OK folks, I’ve told you all about this before and I’m here to tell you again — dogs don’t see firefighters as saviors. They don’t realize the firefighter is there to save them and in fact, they may not even recognize that the firefighter is a human.
Dressed in a bulky fire suit — the likes of which a dog has probably never seen before — a firefighter may look more like a monster than a human to a dog.
And this is on top of the dog already being incredibly fearful because its house is burning down — something else the dog doesn’t really understand but is definitely cause for intense fear — and it doesn’t have an escape route. See my earlier post about three pit bulls removed from a fire in Pontiac here.
One more thing to remember about dogs: fear drives aggression. There are different types of aggression and different things that motivate a dog to become aggressive, but fearfulness is probably the most common driving force behind aggression in dogs. Sadly, many fearful dogs who react to fear with aggression (fight rather than flight) are viewed simply as aggressive dogs — no one ever connects the dots as to why they’re becoming aggressive.
So, let’s say you have a perfectly friendly and happy-go-lucky lab who has never displayed fearfulness or aggression in his entire life. Despite his fantastic temperament, he could still attack a firefighter. Think about it — even if you are a calm, even-keeled, generally happy and friendly person all the time, wouldn’t you still be scared if your house was burning down and you couldn’t get out?
Humans understand fires and firefighters, though, so you’d have the knowledge to be grateful if you spotted a firefighter breaking through the door to save to you. Dogs don’t have this understanding. They’re scared and they’re most likely to react with aggression in such an extreme situation.
On Saturday, an Oakland County Sheriff’s deputy was bitten on both hands while rescuing a dog from a burning home in Rochester Hills. He received first aid at the scene, drove himself to a clinic for further treatment and is doing fine. Read the full story here.
It’s another example of why I keep asking you guys, “What do you think your dog would do in a fire?”
Because it would probably do just like that dog did on Saturday and bite its rescuer.
We’re lucky to have a fireman interning with us right now, so I took a few moments to chat with him about the issue.
He said firefighters are generally aware that dogs in need of rescue may be aggressive. Beware of dog signs are helpful indicators for firefighters, as are those little stickers you can buy for your window to let firefighters know a pet is inside the home.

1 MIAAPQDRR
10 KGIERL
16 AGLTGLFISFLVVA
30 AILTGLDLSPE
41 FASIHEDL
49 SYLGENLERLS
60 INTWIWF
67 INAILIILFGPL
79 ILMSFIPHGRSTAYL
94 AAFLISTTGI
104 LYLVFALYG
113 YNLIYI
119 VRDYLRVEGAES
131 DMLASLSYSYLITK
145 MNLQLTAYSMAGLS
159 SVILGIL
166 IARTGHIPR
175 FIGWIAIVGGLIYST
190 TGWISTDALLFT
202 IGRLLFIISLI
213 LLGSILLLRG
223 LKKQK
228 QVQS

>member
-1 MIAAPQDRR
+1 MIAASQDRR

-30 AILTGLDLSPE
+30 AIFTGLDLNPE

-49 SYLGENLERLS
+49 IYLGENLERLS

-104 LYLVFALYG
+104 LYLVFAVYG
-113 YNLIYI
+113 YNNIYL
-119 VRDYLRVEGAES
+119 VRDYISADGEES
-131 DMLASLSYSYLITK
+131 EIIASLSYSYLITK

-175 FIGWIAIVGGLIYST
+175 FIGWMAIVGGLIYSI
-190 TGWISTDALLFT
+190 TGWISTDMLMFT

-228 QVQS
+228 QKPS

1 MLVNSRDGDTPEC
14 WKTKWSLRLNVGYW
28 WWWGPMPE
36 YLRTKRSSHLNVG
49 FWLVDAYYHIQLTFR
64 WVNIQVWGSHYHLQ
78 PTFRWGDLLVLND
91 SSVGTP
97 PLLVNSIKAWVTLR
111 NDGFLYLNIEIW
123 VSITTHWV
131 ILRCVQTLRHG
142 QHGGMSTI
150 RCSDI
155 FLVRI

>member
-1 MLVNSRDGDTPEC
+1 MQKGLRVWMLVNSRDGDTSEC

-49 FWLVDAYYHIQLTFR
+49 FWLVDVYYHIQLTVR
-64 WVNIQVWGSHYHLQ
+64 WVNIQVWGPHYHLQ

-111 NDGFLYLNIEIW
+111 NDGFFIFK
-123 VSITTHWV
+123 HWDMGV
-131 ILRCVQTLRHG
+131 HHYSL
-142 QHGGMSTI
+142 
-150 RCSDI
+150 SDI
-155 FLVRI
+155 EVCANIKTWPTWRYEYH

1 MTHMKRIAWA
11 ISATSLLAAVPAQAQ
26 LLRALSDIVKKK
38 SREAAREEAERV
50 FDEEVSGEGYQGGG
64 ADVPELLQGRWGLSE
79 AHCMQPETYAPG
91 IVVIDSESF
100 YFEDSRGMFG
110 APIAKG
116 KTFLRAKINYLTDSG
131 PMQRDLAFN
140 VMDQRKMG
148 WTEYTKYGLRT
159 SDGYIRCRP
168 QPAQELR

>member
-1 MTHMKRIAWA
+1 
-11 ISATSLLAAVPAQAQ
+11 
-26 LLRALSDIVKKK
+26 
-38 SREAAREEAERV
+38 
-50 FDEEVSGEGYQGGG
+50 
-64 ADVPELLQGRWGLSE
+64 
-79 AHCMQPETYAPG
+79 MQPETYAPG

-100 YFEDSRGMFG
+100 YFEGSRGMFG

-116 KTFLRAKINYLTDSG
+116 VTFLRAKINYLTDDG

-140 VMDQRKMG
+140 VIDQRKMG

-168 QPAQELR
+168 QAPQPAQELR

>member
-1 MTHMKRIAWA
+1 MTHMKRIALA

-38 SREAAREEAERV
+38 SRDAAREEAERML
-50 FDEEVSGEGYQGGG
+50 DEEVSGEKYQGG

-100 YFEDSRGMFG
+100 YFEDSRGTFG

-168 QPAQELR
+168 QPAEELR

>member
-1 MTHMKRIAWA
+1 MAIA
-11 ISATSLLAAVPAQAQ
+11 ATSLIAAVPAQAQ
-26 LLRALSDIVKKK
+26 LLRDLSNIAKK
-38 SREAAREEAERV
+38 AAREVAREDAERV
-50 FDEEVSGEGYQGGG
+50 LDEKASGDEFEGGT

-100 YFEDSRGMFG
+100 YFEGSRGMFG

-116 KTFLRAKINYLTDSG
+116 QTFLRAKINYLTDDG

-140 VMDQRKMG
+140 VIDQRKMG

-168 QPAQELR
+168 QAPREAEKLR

Crating your pets while you’re away can be very helpful for firefighters. Think about it — rather than trying to pull a dog out from its hiding spot under the bed or searching for it in all corners of a smoky, dark house, they can just pick up the crate and carry it out.
A bigger issue for fireman, he said, is one that they face a lot more often than pulling pets out of fires — dealing with dogs at the scene of medical emergencies.
This is another situation where your dog is not going to be him- or herself. Even a great dog can become nervous and anxious when their owner has a medical emergency (they know something is terribly wrong) and then a bunch of strange people in strange suits with strange gear come rushing into their home.
“It’s a safety issue for us,” he told me. “We basically think, every dog is vicious and ask to have the dog put away.”
So before they start giving medical care, they make sure the homeowner has the pet secured in a different room or in its crate. Do them a favor and take care of this before the emergency medical response team arrives — they’ll get to you or your loved one a few seconds earlier and you’ll help them do that all-important job of saving lives.
I asked if he felt his department would be open to pet owners stopping by with their dog and he said he thought his fellow firefighters would be happy to accommodate someone looking to introduce their dog to firefighters.
Call ahead, arrange a time, ask for a hat or coat to be worn and most important, bring some treats for the firefighter to give to your dog! It’ll show your dog that firefighters aren’t so scary and if the day ever comes that your dog needs to be rescued, he’ll be less likely to be aggressive toward the firefighter.
Whatever we can do to make a firefighters’ life easier and less dangerous, we should. They’re the ones with the toughest job of all.
Get a free sticker for your windows from the ASPCA by clicking here.